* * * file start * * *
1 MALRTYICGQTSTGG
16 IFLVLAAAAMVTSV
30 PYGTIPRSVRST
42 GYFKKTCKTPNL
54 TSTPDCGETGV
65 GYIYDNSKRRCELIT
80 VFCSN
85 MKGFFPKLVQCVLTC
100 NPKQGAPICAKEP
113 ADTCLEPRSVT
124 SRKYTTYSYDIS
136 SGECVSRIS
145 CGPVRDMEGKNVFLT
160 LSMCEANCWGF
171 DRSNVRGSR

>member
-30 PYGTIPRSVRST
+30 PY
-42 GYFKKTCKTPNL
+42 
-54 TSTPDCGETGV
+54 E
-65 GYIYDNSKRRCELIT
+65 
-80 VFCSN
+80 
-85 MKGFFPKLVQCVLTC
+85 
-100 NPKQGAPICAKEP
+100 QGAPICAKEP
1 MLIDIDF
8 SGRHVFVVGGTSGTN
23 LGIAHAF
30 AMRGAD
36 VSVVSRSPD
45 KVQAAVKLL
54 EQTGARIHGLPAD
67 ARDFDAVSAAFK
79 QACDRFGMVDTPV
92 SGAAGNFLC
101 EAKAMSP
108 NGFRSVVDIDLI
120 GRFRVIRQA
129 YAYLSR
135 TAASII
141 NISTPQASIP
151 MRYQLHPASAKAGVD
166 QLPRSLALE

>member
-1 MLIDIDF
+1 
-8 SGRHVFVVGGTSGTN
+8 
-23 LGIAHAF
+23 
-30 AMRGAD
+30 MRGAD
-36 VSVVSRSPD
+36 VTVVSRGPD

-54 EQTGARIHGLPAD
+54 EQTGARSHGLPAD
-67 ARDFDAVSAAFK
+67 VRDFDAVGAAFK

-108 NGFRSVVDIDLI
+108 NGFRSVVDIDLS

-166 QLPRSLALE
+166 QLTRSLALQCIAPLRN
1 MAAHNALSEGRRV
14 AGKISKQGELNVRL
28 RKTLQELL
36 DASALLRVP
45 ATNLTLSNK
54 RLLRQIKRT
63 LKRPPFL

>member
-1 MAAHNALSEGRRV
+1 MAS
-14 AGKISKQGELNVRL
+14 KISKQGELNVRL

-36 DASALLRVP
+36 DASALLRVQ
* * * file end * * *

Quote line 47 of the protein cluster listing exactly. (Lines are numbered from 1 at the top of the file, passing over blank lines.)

151 MRYQLHPASAKAGVD